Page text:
Spring Bike Tune-Up: A Pro Tells You Everything You Need to Know
As I awake to snowflakes on the first weekend of spring, it’s hard to imagine there will ever be leaves on the trees and snow-free streets. Whether you’ve been riding through snowy winters, live in temperate climates or are just bringing the bike up from the basement, now is the right time to give your bike some TLC.
To find out what the pros suggest, we stopped by one of our favorite neighborhood bike shops, Hub Bicycle Co., and asked owner Emily Thibodeau what she recommends for sprucing up your bike.
The Weekly Basics
All bikes need a few basics regularly — air in the tires, lube on the chain and a good wipe down. Emily notes that tires will lose about 10 percent of their air/week just sitting there, so don’t be surprised to find flat tires if your bike’s been hibernating inside all winter. If you ride everyday, your tires need air at least once per week and if you’re an occasional rider, just fill ‘em up each time you ride.
“I can’t stress enough the importance of air in the tires and lubricant on the chain.” – Emily Thibodeau, owner, Hub Bicycle Co.
She also stressed the importance of chain lube. “Make sure you choose a lubricant designed for bikes.” We like Pedro’s Lubes, a local favorite from here in Boston. While she recommends a heavier syn lube in harsher winter months, this time of year a lighter weight lubricant works just fine.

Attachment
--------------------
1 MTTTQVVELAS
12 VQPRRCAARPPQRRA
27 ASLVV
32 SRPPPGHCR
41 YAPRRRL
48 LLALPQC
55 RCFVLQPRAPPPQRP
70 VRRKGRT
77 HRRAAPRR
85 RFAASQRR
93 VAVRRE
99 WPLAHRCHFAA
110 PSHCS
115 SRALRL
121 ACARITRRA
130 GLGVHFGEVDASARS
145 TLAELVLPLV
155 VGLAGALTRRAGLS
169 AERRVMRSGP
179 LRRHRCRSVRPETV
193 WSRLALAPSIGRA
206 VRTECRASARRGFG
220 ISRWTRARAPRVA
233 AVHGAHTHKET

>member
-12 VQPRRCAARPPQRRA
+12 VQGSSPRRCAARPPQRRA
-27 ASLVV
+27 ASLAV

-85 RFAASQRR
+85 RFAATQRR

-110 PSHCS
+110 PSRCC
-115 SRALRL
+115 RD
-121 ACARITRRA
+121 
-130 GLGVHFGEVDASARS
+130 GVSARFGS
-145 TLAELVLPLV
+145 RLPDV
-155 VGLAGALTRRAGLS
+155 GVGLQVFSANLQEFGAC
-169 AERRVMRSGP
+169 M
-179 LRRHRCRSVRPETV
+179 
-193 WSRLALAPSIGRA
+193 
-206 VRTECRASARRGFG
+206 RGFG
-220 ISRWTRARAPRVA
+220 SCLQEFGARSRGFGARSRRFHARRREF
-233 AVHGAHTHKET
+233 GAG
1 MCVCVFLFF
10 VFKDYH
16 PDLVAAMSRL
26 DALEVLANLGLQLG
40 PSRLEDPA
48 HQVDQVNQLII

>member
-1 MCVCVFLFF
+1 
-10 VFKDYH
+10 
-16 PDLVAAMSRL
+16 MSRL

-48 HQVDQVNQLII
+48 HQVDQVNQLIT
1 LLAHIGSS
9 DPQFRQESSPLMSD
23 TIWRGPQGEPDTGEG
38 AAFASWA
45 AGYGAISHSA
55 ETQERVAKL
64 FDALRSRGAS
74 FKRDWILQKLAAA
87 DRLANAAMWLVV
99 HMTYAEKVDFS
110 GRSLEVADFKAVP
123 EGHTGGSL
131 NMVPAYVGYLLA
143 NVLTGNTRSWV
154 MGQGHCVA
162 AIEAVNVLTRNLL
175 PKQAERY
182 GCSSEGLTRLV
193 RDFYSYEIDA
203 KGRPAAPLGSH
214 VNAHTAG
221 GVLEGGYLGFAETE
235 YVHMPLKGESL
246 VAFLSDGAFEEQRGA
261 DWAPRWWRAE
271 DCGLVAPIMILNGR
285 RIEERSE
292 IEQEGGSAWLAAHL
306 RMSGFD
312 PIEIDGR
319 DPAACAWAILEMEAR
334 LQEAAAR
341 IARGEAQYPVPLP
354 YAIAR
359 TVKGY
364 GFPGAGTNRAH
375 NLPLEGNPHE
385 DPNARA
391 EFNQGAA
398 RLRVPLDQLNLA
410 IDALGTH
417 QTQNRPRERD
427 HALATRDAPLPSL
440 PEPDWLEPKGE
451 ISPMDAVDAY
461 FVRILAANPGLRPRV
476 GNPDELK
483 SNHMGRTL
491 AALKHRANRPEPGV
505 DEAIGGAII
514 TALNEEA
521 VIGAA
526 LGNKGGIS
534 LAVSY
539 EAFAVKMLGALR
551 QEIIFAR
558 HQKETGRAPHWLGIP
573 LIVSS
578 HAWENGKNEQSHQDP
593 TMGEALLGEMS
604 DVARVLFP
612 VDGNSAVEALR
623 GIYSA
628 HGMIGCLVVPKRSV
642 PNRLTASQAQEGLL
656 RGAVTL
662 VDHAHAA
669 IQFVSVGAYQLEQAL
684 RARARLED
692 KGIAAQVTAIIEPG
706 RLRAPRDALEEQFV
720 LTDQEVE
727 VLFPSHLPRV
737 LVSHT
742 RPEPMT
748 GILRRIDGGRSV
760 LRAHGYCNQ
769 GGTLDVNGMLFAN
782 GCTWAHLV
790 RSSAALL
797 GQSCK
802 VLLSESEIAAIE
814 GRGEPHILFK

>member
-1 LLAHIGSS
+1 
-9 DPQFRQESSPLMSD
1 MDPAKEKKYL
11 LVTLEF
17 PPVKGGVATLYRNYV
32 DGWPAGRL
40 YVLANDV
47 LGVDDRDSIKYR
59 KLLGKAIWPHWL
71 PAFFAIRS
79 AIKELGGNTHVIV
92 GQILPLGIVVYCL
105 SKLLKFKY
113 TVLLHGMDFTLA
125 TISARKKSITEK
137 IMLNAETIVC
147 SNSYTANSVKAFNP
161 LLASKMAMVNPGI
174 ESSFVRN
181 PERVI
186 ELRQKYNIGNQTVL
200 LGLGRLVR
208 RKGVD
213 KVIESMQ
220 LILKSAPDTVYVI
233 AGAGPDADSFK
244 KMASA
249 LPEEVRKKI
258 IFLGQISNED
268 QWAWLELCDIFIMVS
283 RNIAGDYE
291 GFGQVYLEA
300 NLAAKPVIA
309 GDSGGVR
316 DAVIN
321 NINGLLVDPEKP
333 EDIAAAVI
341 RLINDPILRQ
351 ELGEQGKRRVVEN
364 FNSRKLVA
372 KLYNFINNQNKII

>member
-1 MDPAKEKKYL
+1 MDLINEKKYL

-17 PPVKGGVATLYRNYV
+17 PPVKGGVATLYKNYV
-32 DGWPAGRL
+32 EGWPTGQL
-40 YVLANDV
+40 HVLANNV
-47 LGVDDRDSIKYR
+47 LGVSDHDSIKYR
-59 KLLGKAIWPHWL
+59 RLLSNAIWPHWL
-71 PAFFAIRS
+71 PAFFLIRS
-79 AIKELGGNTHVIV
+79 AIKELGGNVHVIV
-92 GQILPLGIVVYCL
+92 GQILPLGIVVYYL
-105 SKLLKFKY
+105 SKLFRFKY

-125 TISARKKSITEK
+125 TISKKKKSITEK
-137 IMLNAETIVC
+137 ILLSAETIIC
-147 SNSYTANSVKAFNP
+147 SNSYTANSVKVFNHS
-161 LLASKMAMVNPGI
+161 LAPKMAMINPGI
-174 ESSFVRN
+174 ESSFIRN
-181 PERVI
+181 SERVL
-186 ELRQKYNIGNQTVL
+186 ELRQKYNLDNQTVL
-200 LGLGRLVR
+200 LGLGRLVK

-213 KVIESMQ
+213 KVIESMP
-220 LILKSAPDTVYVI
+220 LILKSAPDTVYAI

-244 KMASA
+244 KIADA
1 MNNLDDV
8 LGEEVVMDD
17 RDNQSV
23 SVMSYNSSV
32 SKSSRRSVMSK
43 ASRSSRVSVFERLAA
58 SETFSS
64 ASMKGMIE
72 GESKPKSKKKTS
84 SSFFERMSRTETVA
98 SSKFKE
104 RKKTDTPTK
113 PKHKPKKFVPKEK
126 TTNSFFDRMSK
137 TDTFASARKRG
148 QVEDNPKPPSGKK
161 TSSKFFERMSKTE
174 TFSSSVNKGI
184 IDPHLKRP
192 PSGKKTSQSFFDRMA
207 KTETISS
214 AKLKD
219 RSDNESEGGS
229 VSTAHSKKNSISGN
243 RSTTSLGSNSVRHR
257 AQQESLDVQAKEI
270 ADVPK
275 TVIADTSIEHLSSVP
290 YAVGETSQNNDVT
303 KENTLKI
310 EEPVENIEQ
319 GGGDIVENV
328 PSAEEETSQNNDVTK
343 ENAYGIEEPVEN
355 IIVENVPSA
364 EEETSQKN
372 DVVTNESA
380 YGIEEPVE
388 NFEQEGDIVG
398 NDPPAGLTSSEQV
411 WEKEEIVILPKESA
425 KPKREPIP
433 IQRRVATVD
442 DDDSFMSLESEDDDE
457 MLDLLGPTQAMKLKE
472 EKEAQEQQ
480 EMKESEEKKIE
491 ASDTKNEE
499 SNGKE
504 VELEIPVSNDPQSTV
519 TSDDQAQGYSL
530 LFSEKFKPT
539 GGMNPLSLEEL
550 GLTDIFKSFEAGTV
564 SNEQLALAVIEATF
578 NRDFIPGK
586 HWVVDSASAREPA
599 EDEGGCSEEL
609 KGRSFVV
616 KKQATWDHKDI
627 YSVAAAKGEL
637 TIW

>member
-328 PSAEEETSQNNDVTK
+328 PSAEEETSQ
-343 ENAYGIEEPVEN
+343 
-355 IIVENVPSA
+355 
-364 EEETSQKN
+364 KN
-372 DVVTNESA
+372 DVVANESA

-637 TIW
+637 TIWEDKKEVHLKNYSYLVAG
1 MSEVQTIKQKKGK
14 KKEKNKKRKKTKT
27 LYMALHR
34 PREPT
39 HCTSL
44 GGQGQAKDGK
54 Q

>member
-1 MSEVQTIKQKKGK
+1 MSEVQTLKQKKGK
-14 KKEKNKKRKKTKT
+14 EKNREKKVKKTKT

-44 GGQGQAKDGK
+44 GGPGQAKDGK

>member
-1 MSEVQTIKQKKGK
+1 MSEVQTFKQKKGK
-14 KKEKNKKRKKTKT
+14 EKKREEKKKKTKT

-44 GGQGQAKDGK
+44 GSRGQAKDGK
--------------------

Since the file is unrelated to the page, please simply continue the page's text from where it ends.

What’s the best way to lubricate the chain?
“Coat the rollers by dripping the lubricant along the center for the whole length of chain, this ensures you get in between all the plates where the friction happens. Let the lube sit on the chain for at least 5 minutes. Then, wipe off the excess lube with a rag” (easiest to do by holding a rag around the chain while back pedaling).
Follow these simple steps on a weekly basis and your bike will ride well all year round.
After A Long Winter…
Bikes ridden all year — or rescued from snow banks in the Northeast — will need a lot of work after this winter. Heavy salt and sand on roads cause faster corrosion on parts that experience normal wear-and-tear anyway (for proof, see Hub’s box of post-apocalyptic bike parts below).
Items that will likely need to be replaced are brake pads, chains and cassettes. Cable replacement, too, is often overlooked but a good idea as “cables are inexpensive to replace and will make a bike feel like new.”
The BiAnnual Tune-up
Early spring is a good time to take your bike in for an annual tune-up (if you ride all year long, Emily suggests two tune-ups – at the beginning and end of winter).
A basic tune-up should include going over all systems on the bike and cleaning, lubricating & adjusting existing parts. This will include cleaning the frame and wheels, truing the wheels, adjusting the shift and brake components and lubricating the cables and chains. For bikes roughed up this winter, a full tune-up also includes the labor to install parts that need to be replaced.
Emily advises that any good bike shop should tell you if your bike doesn’t actually need a tune-up. If you don’t ride frequently and follow the air, lube & wipe-down routine, you may be fine.
So, check your tires, add lubricant to your chain and pop into your local bike shop to ensure your bike is in top form heading into spring.
Thanks Emily and Happy Riding!
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